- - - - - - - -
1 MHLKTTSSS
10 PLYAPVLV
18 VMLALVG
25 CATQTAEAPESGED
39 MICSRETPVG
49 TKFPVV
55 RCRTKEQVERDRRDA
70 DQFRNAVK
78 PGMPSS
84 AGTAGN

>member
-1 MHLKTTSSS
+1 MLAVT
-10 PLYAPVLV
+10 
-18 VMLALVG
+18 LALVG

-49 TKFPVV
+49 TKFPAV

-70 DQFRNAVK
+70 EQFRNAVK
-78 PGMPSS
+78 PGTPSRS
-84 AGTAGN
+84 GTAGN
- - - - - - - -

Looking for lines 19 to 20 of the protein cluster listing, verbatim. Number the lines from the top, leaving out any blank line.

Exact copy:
+49 TKFPAV

-70 DQFRNAVK